Flow teaches children internet safety

Students from the Half Way Tree Primary School

Students from the Half Way Tree Primary School, in St Andrew were exposed to ways to use the internet safely by Telecommunications company Flow.

This forms part of the company’s activities on safer internet use, leading up to the annual World Safer Internet Day (SID), on Tuesday, February 11th.

Students from grades four and five were treated to a very interactive and fun session at the school on Monday, which Sola Hines, Legal Council at Flow hoped brought the message about internet safety across.

“We want them to be smart on the internet, we want children to be safe in their interactions on the internet, to know the rules for safety when online, to know they’re not to speak to strangers online and share their personal information. We want the children to know that all the rules of safety which apply in real life, apply on the internet,” she said.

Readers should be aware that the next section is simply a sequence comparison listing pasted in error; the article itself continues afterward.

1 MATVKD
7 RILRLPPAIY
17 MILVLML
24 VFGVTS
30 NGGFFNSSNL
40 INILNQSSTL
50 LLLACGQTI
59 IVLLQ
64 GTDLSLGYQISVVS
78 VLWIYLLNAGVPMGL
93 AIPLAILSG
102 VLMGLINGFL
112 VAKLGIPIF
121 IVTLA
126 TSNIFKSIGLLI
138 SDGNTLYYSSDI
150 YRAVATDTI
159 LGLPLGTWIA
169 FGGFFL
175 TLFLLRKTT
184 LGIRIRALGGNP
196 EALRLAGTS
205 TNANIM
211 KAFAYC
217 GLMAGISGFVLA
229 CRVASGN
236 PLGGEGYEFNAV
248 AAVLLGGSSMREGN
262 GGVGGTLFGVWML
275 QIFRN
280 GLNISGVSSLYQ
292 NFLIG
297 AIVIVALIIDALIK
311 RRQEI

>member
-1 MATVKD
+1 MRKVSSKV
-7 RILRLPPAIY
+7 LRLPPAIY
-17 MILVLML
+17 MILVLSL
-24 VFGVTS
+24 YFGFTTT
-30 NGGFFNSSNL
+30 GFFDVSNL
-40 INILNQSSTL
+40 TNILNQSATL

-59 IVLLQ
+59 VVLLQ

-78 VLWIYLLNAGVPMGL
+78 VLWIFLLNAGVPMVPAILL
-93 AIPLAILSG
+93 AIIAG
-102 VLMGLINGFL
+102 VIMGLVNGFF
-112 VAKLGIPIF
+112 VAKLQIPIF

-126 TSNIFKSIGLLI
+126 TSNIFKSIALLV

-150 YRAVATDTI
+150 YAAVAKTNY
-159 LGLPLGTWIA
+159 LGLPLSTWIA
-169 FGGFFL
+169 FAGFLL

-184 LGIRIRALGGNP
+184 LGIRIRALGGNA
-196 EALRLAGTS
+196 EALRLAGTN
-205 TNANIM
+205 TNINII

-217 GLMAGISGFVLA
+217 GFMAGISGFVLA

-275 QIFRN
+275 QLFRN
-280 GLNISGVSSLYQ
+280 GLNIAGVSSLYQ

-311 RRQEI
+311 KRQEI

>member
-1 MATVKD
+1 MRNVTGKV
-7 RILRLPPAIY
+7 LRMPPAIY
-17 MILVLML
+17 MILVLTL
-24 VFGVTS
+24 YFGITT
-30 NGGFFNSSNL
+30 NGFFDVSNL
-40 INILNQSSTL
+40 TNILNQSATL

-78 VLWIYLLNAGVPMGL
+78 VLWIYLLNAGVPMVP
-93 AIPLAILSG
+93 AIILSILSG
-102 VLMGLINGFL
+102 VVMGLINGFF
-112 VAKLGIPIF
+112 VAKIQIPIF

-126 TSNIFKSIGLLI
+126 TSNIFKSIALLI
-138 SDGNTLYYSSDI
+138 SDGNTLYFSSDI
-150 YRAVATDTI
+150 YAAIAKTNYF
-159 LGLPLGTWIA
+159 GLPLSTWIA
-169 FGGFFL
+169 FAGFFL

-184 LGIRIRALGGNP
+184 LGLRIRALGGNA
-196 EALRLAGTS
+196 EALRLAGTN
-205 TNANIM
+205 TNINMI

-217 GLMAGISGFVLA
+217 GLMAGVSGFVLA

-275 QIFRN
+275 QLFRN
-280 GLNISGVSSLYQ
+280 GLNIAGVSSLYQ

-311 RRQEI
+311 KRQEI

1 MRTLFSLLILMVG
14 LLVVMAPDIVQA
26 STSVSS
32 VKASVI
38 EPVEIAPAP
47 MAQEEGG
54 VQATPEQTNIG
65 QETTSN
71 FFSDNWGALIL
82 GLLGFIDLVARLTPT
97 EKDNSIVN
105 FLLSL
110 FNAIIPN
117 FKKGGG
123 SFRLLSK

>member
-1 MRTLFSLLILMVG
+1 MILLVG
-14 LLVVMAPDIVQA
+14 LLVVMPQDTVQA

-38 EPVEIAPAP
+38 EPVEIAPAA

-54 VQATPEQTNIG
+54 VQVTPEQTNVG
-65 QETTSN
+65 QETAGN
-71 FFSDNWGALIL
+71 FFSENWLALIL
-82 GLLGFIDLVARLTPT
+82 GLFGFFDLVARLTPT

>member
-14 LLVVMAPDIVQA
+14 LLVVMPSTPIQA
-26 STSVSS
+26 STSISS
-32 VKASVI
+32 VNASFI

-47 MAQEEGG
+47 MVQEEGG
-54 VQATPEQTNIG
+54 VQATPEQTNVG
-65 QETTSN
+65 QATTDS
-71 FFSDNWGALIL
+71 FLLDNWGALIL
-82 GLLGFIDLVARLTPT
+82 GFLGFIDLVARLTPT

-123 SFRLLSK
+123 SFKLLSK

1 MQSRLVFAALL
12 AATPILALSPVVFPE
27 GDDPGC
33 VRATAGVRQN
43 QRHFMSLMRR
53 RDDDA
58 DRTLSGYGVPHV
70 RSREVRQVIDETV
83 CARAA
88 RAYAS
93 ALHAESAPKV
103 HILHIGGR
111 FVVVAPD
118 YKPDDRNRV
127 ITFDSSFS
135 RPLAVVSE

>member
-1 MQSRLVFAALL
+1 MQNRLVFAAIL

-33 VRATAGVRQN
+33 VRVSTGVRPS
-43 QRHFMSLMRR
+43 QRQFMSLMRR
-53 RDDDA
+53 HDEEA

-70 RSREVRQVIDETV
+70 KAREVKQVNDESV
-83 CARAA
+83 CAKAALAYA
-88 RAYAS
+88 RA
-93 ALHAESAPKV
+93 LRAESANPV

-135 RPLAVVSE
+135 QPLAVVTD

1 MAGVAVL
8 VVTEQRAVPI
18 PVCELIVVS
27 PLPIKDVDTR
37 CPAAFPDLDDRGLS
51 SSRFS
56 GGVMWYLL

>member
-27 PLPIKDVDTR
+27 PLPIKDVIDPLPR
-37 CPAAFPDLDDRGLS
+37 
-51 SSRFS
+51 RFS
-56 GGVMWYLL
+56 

Sola Hines, Legal Council at Flow, teaching students about internet safety

The Global theme for this year’s SID is “Together for a Better Internet”, and Flow believes it takes a collaborative effort to provide safer internet for our children.

“It’s very important for us, as internet providers to be teaching children about internet safety. In all that we do, we are concerned about our customers, and we are concerned in particular about our children.” she said. 

The highlight of the day’s activities was the assignment of students as ‘online safety monitors’ for thier schools, families and communities.

Students were taught the SMART (Safe, Meeting, Accepting, Reliable, Tell) way to use the internet, and encouraged to share these methods with others. 

It was a very interactive session

So far, the telecommunications company has trained 500 students under 12-years-old to act online safety monitors, and aims to train even more. 

Safer Internet Day aims to inspire a global conversation about using technology responsibly, respectfully, critically and creatively.  Young people, parents, caregivers, teachers, social workers, law enforcement, companies, policymakers, and wider, are all asked to join in helping to create a better internet.